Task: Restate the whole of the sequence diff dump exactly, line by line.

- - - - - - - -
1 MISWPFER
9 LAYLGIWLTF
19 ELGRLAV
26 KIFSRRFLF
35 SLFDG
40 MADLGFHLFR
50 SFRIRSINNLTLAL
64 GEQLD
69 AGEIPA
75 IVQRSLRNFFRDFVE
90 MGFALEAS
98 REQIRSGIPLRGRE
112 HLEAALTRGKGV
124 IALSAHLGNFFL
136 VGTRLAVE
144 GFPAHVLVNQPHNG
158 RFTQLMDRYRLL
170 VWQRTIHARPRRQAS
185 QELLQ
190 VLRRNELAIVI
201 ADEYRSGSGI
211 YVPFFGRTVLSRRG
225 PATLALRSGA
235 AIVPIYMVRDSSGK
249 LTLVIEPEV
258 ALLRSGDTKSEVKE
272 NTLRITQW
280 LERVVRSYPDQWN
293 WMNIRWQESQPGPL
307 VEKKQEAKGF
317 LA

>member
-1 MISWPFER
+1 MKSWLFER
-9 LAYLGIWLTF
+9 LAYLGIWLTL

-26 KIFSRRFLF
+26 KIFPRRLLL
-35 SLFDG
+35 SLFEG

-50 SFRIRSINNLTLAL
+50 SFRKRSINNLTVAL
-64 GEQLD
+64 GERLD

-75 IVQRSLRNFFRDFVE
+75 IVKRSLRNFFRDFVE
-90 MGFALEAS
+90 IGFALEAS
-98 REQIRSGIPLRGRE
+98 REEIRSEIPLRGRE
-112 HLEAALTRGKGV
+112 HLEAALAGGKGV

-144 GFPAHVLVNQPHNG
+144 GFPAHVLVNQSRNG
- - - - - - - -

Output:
1 MISWPFER
9 LAYLGIWLTF
19 ELGRLAV
26 KIFSRRFLF
35 SLFDG
40 MADLGFHLFR
50 SFRIRSINNLTLAL
64 GEQLD
69 AGEIPA
75 IVQRSLRNFFRDFVE
90 MGFALEAS
98 REQIRSGIPLRGRE
112 HLEAALTRGKGV
124 IALSAHLGNFFL
136 VGTRLAVE
144 GFPAHVLVNQPHNG
158 RFTQLMDRYRLL
170 VWQRTIHARPRRQAS
185 QELLQ
190 VLRRNELAIVI
201 ADEYRSGSGI
211 YVPFFGRTVLSRRG
225 PATLALRSGA
235 AIVPIYMVRDSSGK
249 LTLVIEPEV
258 ALLRSGDTKSEVKE
272 NTLRITQW
280 LERVVRSYPDQWN
293 WMNIRWQESQPGPL
307 VEKKQEAKGF
317 LA

>member
-1 MISWPFER
+1 MKSWLFER
-9 LAYLGIWLTF
+9 LAYLGIWLTL

-26 KIFSRRFLF
+26 KIFPRRLLL
-35 SLFDG
+35 SLFEG

-50 SFRIRSINNLTLAL
+50 SFRKRSINNLTVAL
-64 GEQLD
+64 GERLD

-75 IVQRSLRNFFRDFVE
+75 IVKRSLRNFFRDFVE
-90 MGFALEAS
+90 IGFALEAS
-98 REQIRSGIPLRGRE
+98 REEIRSEIPLRGRE
-112 HLEAALTRGKGV
+112 HLEAALAGGKGV

-144 GFPAHVLVNQPHNG
+144 GFPAHVLVNQSRNG